Erin Morgenstern’s debut is being heralded with a considerable amount of hype, which is something that tends to make me instinctively sceptical. It would unfair, though, to feel entirely that way towards The Night Circus, which is every bit as generous with its imaginative vision as the hype promises. Where the novel falls short is in providing the support structure to bring that vision fully to life.
The starting-point for the tale is New York in 1873, where Hector Bowen (who uses the stage name ‘Prospero the Enchanter’) takes delivery of a five-year-old girl who turns out to be his daughter Celia, and to share his talent for magic – real magic, that is (Hector disguises his abilities as stagecraft). Later that year, the newest round of an old game begins, as Hector and his great rival – a mysterious grey-suited man known only as Alexander – each choose a champion; Hector’s is Celia, whilst Alexander trains up a boy who takes the name Marco Alisdair. The venue for the contest will be Le Cirque des Rêves, a travelling show founded by one Chand resh Christophe Lefèvre; Marco becomes Lefèvre’s assistant in managing the circus, and Celia Le Cirque’s illusionist. Over the years, the two compete to ouitdo the other in displays of enchantment; though things get complicated when each discovers their opponent’s identity, and love blossoms.
The Night Circus (both the novel and the fictional attraction) contains a plethora of fantastical phenomena – from the eerie white bonfire to a garden made of ice – with the potential to captivate patrons and readers alike. However, the book often seems to be trusting that the sheer fact of what’s being described will create a feeling of wonder, rather than using choice turns of phrase to bolster it. Morgenstern’s prose is not inert, but I don’t find many places where it truly fizzes, either. The brief interludes that take us on a second-person journey through the circus generally have a higher success rate than the main text; not all the vignettes work as well as each other, but their brevity, and that they show us the circus from the outside in, tends to give them an intensity of vision that I’d like to have experienced more frequently.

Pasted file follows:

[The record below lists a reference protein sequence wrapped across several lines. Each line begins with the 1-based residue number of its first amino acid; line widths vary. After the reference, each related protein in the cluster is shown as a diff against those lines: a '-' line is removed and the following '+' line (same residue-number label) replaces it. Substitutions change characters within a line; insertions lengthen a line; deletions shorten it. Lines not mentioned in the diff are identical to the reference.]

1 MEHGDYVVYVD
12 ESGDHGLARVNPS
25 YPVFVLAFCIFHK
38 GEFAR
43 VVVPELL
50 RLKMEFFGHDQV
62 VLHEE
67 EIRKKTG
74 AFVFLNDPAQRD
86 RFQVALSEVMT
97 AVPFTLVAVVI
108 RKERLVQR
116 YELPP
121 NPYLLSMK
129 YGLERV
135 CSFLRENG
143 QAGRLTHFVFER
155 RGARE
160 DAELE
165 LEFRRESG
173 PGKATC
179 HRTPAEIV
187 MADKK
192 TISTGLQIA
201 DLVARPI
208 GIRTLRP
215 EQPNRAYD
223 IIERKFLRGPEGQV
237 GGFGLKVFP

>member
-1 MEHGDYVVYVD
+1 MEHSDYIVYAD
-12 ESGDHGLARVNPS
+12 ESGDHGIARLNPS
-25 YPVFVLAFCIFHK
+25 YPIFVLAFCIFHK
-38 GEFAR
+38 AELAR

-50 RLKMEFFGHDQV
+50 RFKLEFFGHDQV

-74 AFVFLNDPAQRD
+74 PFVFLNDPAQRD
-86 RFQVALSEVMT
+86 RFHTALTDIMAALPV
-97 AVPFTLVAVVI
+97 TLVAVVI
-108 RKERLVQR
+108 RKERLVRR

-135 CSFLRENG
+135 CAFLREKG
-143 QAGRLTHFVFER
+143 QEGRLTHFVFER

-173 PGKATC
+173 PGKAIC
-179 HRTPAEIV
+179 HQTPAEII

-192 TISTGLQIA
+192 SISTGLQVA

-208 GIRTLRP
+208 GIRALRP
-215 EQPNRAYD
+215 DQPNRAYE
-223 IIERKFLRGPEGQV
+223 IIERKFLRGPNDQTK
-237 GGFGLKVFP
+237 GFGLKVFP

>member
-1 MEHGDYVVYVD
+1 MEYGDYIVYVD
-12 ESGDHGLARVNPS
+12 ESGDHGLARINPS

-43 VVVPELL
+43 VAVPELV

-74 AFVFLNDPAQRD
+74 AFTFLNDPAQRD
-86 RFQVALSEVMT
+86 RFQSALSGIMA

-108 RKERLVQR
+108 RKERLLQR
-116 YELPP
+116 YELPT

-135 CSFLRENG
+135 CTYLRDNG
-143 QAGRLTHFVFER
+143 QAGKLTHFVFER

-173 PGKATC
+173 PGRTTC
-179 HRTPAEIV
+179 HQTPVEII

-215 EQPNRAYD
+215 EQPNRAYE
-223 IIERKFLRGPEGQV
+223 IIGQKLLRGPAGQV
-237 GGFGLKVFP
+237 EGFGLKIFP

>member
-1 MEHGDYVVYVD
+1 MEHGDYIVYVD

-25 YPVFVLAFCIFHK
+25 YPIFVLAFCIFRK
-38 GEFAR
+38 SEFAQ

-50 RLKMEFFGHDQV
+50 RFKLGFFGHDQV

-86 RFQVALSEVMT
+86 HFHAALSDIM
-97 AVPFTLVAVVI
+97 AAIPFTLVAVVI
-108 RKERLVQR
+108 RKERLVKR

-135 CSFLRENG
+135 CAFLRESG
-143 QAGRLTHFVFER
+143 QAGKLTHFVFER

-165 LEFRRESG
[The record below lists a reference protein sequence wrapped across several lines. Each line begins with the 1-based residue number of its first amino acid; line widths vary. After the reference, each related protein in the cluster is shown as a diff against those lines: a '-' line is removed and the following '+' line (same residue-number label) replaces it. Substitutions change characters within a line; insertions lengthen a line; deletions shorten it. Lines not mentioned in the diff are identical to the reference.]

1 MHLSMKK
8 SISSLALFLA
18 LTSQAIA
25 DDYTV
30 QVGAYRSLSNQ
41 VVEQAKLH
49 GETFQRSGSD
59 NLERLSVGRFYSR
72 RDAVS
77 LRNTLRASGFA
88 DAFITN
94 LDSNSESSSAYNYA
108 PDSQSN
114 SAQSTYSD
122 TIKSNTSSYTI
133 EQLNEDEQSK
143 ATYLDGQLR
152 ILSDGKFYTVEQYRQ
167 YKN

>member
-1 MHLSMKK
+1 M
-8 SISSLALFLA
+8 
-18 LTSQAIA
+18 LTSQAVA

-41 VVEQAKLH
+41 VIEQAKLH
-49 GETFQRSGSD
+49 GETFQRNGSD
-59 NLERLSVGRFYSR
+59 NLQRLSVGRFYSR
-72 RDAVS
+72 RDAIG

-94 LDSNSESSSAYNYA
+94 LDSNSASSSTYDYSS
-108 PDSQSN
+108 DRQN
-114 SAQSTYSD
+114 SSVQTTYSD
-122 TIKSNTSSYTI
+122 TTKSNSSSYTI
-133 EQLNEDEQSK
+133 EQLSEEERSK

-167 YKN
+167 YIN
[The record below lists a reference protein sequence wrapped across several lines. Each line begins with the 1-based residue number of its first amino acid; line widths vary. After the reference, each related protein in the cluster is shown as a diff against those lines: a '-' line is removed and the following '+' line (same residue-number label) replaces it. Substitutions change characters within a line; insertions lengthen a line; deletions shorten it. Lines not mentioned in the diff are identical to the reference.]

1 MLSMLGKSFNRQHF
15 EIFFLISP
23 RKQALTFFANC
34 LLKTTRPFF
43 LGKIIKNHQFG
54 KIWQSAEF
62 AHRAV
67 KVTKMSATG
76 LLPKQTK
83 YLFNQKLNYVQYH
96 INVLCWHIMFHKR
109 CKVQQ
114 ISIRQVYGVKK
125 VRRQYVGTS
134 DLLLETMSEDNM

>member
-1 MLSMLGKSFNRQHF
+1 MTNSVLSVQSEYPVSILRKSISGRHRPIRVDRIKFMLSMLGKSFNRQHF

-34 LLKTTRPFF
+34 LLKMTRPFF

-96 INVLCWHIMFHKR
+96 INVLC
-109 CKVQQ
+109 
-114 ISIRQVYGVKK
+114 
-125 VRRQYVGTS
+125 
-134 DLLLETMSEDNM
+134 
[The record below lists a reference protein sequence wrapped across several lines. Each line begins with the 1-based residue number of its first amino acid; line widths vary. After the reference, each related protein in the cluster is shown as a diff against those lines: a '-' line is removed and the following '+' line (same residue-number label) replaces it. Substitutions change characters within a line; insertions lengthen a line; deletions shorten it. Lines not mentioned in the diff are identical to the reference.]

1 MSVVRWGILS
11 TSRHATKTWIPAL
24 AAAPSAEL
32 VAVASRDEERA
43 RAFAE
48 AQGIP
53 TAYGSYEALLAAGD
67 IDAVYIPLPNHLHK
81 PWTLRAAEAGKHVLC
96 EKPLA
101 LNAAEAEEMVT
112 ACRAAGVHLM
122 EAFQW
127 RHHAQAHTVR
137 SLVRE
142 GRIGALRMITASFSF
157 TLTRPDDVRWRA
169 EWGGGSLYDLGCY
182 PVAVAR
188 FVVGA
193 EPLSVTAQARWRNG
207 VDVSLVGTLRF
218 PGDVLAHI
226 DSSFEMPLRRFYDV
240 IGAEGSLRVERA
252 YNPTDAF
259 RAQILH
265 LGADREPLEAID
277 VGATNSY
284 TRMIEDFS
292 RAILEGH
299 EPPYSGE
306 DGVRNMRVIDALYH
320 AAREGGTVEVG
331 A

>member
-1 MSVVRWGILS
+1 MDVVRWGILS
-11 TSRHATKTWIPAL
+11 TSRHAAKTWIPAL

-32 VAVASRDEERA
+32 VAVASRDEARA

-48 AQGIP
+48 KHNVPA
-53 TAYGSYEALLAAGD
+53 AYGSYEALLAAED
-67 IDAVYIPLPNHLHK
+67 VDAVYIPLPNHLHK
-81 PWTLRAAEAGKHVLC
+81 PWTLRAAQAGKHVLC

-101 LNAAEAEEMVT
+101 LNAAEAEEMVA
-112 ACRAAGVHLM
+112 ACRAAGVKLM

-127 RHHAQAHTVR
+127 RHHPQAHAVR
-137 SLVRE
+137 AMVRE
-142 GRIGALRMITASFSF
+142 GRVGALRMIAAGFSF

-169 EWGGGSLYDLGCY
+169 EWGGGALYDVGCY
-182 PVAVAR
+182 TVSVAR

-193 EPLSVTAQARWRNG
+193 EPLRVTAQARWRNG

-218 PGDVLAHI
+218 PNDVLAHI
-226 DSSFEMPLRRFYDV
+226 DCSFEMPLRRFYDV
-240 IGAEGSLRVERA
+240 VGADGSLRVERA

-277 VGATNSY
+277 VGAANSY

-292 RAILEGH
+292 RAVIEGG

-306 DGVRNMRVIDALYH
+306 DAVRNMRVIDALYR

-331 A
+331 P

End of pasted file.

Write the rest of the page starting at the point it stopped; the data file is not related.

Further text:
The book’s approach to the supernatural plays a part in this, I think. In the opening encounter between Hector and Celia, Morgenstern describes matter-of-factly how the two of them smash and restore a cup of tea through magical means; this sets a tone for the rest of the novel of magic being normalised, made familiar (for the main characters, of course, that’s exactly what magic is). This is fine as a technique, but it works against the creation of wonder and mystery – and, with the book’s fairytale tone, it’s for wonder and mystery that The Night Circus is really striving.
Morgenstern’s approach to characterisation is broad-brush (perhaps not inappropriately, given her novel’s fairytale quality), and not entirely successful. The portrayal of Celia’s and Marco’s burgeoning love walks the line between being properly affecting and overly sentimental, and sometimes steps the wrong side of that line. More effective overall is the subplot set in 1902 (and which joins with the main storyline at the novel’s climax), wherein Bailey Clarke, a boy from Massachusetts, becomes fascinated with the circus, and in particular with one of the young performers. I don’t think it’s a coincidence that many of the best-realised scenes in the novel involve either Bailey or other characters from outside the immediate ambit of Le Cirque; again, I come back to the idea that the strangeness of magic is best evoked from the viewpoint of those unfamiliar with it.
My fellow-book-blogger William Rycroft commented on Twitter that The Night Circus would make a good film; he’s absolutely right, because this is a novel whose images would benefit from interpreted more strongly. As it is, the book certainly has the vision, if not quite the words to do it justice.